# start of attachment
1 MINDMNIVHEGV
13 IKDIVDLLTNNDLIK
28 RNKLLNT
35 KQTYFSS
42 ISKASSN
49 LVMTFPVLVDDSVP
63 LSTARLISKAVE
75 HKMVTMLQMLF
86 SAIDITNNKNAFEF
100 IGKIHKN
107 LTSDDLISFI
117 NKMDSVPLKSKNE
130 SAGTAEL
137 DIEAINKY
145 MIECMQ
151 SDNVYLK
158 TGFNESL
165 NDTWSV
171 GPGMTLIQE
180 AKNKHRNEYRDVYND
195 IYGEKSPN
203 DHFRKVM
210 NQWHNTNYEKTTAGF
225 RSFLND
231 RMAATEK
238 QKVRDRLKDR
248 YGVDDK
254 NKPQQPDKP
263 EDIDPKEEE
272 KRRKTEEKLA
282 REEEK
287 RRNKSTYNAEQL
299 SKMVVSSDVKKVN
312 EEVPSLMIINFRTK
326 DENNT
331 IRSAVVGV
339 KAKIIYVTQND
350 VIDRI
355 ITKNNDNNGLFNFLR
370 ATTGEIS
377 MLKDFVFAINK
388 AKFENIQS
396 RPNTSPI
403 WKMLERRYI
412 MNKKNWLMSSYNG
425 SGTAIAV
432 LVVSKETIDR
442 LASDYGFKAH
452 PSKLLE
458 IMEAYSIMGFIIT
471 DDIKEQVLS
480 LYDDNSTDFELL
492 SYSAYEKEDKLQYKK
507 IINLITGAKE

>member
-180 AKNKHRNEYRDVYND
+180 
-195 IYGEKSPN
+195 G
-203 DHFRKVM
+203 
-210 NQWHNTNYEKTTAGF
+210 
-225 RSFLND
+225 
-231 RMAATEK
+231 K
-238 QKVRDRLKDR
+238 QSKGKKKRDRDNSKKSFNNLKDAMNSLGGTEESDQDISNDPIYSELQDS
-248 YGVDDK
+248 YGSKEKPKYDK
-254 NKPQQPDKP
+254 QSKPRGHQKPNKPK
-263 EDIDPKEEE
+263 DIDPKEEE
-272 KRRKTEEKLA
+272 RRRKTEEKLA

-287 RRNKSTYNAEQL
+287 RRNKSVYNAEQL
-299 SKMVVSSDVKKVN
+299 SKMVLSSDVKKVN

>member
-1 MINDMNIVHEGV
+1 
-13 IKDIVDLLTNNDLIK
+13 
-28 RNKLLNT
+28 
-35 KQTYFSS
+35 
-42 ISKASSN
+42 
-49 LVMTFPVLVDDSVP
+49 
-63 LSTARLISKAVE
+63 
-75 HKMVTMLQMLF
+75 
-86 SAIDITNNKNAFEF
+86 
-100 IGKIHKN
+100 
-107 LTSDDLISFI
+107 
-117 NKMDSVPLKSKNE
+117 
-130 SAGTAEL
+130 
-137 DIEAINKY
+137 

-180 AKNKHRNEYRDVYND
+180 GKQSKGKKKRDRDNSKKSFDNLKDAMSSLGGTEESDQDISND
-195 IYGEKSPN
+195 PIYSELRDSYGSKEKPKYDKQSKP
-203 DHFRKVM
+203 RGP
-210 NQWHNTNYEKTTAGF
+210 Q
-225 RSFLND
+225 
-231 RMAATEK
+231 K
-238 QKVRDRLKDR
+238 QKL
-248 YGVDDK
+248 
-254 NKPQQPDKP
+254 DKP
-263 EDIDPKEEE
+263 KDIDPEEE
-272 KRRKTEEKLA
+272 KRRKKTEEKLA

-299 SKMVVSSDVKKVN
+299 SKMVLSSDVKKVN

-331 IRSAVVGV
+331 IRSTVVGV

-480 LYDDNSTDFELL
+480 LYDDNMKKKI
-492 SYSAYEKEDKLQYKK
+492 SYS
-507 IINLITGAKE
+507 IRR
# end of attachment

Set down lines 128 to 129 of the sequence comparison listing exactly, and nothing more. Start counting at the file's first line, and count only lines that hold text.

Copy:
+254 DKP
-263 EDIDPKEEE